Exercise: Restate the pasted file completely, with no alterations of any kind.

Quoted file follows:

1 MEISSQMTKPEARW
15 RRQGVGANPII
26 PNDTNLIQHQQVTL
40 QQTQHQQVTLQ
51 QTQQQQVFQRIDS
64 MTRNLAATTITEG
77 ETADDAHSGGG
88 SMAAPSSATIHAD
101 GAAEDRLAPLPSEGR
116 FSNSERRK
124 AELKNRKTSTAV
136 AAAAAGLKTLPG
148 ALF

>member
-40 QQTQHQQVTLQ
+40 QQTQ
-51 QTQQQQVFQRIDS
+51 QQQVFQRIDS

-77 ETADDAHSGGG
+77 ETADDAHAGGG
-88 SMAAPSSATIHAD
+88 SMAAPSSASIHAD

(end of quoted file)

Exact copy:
1 MEISSQMTKPEARW
15 RRQGVGANPII
26 PNDTNLIQHQQVTL
40 QQTQHQQVTLQ
51 QTQQQQVFQRIDS
64 MTRNLAATTITEG
77 ETADDAHSGGG
88 SMAAPSSATIHAD
101 GAAEDRLAPLPSEGR
116 FSNSERRK
124 AELKNRKTSTAV
136 AAAAAGLKTLPG
148 ALF

>member
-40 QQTQHQQVTLQ
+40 QQTQ
-51 QTQQQQVFQRIDS
+51 QQQVFQRIDS

-77 ETADDAHSGGG
+77 ETADDAHAGGG
-88 SMAAPSSATIHAD
+88 SMAAPSSASIHAD